Next Move: Return to industry or stay in academia?

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Next Move: Return to industry or stay in academia?

Since being made redundant from my job as a software developer, I have been working as a computer science lecturer, teaching at HND and BSc level.

I keep my skills up-to-date by incorporating relevant material into my courses, such as Microsoft .net, C#, XML/XSL and internet security.

I would like to focus on higher education but am at a crossroads: do I return to the IT industry or continue in academia?

What type of job could I get after being outside IT for more than two years? My programming skills are rather generic and I am also not sure that I could lecture at university level without an MSc/PhD, which would be both costly and time-consuming.

The solution

Compromise and study/work part-time

There has been much bullish commentary as to the upturn in the demand for IT professionals. More specifically, it is felt that investment in development will benefit those looking for jobs.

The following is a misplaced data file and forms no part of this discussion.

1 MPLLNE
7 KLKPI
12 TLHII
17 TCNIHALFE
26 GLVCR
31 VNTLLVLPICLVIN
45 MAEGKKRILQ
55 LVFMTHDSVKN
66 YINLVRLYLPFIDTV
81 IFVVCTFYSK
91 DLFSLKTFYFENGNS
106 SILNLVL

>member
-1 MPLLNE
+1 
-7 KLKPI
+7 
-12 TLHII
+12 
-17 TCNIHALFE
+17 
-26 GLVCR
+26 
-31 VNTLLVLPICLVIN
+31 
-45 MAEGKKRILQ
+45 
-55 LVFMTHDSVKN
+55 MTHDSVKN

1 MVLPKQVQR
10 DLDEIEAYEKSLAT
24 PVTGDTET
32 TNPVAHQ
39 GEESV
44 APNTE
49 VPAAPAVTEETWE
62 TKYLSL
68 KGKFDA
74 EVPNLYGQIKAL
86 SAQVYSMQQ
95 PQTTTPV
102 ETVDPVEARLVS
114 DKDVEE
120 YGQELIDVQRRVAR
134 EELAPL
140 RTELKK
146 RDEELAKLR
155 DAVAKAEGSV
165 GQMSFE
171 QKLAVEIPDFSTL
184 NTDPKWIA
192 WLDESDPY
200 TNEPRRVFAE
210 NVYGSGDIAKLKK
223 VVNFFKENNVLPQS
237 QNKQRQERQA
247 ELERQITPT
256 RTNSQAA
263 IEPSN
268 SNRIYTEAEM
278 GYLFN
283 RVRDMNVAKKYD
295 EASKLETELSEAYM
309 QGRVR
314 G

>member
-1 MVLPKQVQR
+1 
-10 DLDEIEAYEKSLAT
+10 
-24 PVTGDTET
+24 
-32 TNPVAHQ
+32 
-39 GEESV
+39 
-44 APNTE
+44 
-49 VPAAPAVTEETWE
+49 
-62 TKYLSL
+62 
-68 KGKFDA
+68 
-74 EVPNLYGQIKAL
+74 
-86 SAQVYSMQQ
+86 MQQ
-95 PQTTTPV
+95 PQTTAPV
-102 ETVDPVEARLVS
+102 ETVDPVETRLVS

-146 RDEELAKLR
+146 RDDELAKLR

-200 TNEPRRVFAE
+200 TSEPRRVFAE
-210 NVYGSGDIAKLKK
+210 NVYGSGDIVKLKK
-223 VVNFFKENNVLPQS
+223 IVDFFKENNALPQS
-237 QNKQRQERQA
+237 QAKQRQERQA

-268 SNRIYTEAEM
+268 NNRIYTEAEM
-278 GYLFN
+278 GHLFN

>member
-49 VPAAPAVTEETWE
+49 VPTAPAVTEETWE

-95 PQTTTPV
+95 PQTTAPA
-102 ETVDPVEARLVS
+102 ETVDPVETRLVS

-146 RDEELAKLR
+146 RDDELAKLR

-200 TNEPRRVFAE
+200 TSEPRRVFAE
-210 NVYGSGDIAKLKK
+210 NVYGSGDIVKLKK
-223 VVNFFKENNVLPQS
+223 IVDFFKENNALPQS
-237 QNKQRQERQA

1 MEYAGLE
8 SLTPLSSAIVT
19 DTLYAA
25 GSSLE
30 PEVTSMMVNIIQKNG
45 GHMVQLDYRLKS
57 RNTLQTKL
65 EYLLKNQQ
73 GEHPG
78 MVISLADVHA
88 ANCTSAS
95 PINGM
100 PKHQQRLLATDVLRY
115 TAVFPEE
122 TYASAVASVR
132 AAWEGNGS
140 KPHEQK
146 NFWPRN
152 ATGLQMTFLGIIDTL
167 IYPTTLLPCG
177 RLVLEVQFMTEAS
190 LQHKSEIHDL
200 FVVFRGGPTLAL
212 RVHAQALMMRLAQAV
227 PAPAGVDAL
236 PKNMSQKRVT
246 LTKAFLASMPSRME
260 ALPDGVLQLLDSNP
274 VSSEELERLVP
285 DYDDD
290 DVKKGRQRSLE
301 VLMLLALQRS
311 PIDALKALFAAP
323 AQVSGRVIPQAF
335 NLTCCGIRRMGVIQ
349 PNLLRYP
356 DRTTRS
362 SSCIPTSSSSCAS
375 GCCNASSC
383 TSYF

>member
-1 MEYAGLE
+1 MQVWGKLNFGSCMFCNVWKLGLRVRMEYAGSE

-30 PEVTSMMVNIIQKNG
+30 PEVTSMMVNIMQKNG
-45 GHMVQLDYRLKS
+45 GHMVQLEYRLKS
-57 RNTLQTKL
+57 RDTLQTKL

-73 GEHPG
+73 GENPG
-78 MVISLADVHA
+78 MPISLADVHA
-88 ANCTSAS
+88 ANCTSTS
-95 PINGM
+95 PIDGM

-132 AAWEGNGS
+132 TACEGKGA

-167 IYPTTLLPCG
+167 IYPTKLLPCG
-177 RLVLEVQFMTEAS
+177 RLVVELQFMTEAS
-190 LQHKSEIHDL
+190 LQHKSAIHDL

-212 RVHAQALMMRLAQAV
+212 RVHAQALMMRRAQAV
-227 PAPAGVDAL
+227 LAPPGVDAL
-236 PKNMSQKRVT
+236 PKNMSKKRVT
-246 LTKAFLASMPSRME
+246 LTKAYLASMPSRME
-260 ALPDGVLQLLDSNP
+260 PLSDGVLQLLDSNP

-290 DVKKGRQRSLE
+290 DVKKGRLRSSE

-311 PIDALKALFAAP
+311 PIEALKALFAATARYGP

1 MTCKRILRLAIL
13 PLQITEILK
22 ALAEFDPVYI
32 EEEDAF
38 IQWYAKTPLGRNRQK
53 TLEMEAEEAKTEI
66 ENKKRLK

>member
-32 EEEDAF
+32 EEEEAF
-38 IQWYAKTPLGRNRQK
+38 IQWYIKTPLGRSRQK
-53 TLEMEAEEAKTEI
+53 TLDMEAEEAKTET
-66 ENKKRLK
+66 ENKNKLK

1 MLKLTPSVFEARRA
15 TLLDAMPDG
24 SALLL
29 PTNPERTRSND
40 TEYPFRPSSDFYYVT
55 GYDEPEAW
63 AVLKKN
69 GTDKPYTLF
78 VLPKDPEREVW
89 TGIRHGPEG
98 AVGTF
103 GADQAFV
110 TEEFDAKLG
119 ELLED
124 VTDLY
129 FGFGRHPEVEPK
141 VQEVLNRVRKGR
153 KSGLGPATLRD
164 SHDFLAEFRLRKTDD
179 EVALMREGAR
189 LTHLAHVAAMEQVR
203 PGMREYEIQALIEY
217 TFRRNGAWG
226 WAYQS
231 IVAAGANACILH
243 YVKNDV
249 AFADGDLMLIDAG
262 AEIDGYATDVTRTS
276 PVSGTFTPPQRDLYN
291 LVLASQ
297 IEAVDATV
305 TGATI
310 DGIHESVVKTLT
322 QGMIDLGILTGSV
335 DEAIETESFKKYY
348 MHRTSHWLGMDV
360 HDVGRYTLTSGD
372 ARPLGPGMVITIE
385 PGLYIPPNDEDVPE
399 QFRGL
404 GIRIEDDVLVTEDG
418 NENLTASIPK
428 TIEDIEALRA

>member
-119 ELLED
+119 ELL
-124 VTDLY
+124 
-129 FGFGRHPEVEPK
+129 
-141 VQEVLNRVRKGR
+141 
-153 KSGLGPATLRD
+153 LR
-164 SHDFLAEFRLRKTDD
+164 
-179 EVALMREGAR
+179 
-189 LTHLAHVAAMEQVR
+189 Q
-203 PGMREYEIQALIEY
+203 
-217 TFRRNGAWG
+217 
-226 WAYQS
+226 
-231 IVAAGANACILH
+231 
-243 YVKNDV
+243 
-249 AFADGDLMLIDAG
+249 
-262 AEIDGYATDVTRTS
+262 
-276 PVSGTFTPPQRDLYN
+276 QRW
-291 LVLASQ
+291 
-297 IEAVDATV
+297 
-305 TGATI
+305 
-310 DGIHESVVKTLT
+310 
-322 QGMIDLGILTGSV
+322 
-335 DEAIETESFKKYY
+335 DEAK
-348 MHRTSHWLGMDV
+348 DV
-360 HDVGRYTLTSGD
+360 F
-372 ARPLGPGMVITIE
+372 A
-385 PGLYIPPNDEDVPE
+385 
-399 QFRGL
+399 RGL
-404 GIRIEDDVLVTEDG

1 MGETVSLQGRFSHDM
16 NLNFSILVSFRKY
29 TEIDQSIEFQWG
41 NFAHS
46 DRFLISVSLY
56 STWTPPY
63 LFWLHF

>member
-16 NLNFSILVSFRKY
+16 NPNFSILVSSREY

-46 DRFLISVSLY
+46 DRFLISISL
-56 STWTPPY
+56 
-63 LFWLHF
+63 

Projects on hold have now secured funding. Although your development experience is generic, in an active market, potential employers see principles as uniform, irrespective of the product or language.

Hence when your experience is supplemented with exposure to new technologies such as .net and C#, this can provide an adequate route back into IT. A course such as the Microsoft certified solution developer for .net would add further weight. Lecturing is also effective in bettering communication and interpersonal skills.

Perhaps you can find a compromise? If you choose the IT industry, there is the option to continue lecturing part-time. Alternatively, you could pursue an MSc part-time, thereby keeping both your options open.

Solution by Richard Herring, operations director, Reed Technology

The panel: MSB International, Spring Group, E-Skills UK, British Computer Society, Computer Futures, Computer People, Elan, Reed Technology, Zarak Technology.

E-mail your career questions to computerweekly@rbi.co.uk

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This was first published in January 2004

 

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